• FIG. 3 is a block diagram illustrating another configuration in which the present invention is applied;
  • FIGS. 4-6 are a flowchart illustrating how user 101 uses server 102 to make a movie;
  • FIG. 7 is a chart illustrating a music waveform referred to in discussing transition point determination;
  • FIGS. 8A-8B are charts referred to in explaining image placement for the waveform of FIG. 7;
  • FIGS. 9A-9C are charts referred to in explaining image placement during a long quiet portion of music;
  • FIG. 10 is a flowchart illustrating another embodiment of automatic movie creation; and
  • FIGS. 11A-11E are charts referred to in explaining image placement in the embodiment of FIG. 10.
  • DETAILED DESCRIPTION
  • The present invention is a software program that accepts a file of images and a music file, and automatically synchronizes the images to the music. Advantageously, a user can select images and arrange the images, and then easily determine which of several songs results in the best movie for the image, without the need to engage in additional selection, arranging or editing. In contrast, with conventional editing software, it is too laborious to manually synchronize the same image file to several different songs, to understand which song fits best.
  • As used herein and in the claims, “editing” refers to associating an image with a portion of a music file. In the present invention, editing is completely automated. Users are never required to make cuts or trim content to match a beat.
  • As used herein and in the claims, “image” means either a still image or a short video clip.
  • Songs usually have one most apparent beat rhythm. Prior art automatic synchronization software usually finds the beats for the most apparent beat rhythm, and synchronizes the images to these beats. However, this is sub-optimal because other beat rhythms must be identified to facilitate a faster pace that moves with other eats in between the most apparent beats. For instance, common drum beats usually include snare and bass, and prior art automated movie creation software synchronizes to only one of the snare and bass beats.
  • Contemporary music is not limited to standard 4/4 time, and can also be in 3/4, 7/8, 11/16 or even a combination. The beats change during such music.
  • The present invention is able to synchronize to multiple beat rhythms, providing a faster pace of images, and consequent improved story-telling ability for the movie. Moreover, the images have a better perceived quality of synchronization when sometimes the non-primary beat rhythm is used for synchronization.
  • As described herein, automatic synchronization is performed according to a procedure that (i) establishes a minimum image display time based on the pace of the music, (ii) automatically finds the best transition points, (iii) simultaneously uses two processes to find transition points, (iv) uses a limited “detection range” to identify the most appropriate beat within that section of the music near the image, and (v) when the short segment is quiet, automatically moves to a next short segment. This automatic synchronization is more sophisticated than in conventional automatic synchronization programs, and so produces a much more perceptually engaging movie that is far easier to create.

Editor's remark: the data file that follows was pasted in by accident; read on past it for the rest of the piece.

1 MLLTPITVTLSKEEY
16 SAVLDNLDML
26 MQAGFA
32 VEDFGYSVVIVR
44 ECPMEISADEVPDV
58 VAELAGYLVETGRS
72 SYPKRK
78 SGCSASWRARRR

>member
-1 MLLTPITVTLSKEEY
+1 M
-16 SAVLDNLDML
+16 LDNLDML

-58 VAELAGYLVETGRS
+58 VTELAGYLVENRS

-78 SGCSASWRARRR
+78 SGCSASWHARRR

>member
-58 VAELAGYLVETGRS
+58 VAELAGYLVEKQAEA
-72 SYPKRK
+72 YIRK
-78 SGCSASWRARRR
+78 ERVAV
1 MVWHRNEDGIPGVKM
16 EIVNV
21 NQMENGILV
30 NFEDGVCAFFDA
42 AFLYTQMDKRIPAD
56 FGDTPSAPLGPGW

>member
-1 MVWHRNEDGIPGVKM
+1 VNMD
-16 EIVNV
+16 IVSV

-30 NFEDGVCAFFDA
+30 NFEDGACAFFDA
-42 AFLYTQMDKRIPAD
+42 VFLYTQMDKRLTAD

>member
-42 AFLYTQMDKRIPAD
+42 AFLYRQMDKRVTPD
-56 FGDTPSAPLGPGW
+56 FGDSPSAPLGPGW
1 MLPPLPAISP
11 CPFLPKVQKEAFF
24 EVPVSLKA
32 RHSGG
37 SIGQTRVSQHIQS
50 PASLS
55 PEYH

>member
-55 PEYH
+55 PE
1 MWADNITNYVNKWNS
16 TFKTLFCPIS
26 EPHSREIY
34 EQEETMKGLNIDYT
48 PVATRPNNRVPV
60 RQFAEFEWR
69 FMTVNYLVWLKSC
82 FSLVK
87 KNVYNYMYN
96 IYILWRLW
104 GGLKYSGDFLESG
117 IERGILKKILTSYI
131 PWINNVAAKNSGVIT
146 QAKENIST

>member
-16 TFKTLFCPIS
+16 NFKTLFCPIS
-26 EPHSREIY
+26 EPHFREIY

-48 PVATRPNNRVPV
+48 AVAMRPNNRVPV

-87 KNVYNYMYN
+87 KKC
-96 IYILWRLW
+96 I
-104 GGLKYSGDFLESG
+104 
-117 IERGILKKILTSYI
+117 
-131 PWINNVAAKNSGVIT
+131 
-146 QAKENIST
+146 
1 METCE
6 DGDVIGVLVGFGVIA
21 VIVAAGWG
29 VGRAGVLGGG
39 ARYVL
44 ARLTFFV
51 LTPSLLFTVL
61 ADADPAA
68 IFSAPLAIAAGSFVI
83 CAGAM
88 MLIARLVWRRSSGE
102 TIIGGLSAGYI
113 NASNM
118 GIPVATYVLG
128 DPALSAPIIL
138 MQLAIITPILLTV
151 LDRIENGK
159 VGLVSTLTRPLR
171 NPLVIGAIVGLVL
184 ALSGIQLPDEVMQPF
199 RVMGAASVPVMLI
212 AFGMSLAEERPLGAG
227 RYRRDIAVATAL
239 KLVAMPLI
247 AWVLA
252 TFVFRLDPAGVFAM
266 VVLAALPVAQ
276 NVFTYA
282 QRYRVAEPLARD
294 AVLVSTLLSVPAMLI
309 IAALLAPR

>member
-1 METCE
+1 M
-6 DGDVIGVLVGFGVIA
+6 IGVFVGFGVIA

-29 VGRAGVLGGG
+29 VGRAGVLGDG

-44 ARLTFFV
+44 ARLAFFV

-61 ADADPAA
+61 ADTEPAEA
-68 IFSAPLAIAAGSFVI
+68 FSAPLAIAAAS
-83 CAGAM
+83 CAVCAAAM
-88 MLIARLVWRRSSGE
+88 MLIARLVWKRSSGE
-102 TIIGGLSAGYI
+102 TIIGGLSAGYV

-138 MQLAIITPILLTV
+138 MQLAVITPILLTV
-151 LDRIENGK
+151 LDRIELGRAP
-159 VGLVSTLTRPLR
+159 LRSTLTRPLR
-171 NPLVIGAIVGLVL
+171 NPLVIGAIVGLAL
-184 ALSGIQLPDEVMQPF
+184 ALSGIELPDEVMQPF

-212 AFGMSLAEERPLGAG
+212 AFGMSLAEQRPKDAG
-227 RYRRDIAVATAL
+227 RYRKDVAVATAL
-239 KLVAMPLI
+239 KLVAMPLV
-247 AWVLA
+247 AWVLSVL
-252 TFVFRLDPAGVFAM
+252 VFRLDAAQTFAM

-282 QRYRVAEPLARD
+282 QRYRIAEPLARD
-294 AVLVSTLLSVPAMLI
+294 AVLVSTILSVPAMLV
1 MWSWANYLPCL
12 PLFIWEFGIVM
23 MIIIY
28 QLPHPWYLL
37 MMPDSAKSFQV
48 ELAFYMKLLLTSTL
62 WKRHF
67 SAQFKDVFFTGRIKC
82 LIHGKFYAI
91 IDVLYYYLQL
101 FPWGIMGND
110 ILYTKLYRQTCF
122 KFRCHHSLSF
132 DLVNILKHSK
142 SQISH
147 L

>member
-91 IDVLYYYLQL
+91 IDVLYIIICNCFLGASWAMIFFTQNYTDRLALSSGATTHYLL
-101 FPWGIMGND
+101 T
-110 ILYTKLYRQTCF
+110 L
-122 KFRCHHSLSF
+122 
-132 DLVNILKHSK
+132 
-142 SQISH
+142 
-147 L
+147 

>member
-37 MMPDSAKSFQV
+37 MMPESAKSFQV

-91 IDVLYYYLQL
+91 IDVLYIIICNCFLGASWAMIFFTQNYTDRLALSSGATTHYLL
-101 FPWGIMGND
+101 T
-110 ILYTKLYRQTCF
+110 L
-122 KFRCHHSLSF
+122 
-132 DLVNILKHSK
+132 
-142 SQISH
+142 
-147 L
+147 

• The beat detection procedure evaluates short (0.3-1.0 second) segments that follow each image, and simultaneously uses two beat detection processes, to find beats in each segment.
  • FIG. 1A shows a hard beat, while FIG. 1B shows a soft beat. A hard beat includes a short high energy burst, while a soft beat has energy more evenly distributed over a longer time range.
  • Then, the images are automatically associated with the music such that transitions occur at the beats, with the minimum image display time, usually 0.4-2.0 seconds, being responsive to the pace of the music. The pace of the music is indicated by either the beats per minute (BPM), the number of energy peaks, or other suitable metric, or manually through a universal pace control.
  • The beats reflected in the BPM count are not always audible. So, these beats are not always human-identifiable transition points, not are they universally accurate measurements of how fast a song sounds or feels. More specifically, simply using actual beats as transition points is undesirable as the music may be too fast or too slow. When the music is too fast, such as more than 160 BPM, the time per image is reduced to under 60/160 seconds (0.0375 seconds), which may be an uncomfortably fast-paced image display. On the other hand, when the music is very slow, the time per image may be too long to keep the user's attention engaged. Instead, it is better to transition on energy changes subject to a minimum and maximum image duration, to keep the pace comfortable: not too fast, not too slow. In other words, a required minimum image duration creates a more consistent pace, and the variability of the image duration improves the engaging-ness of the movie.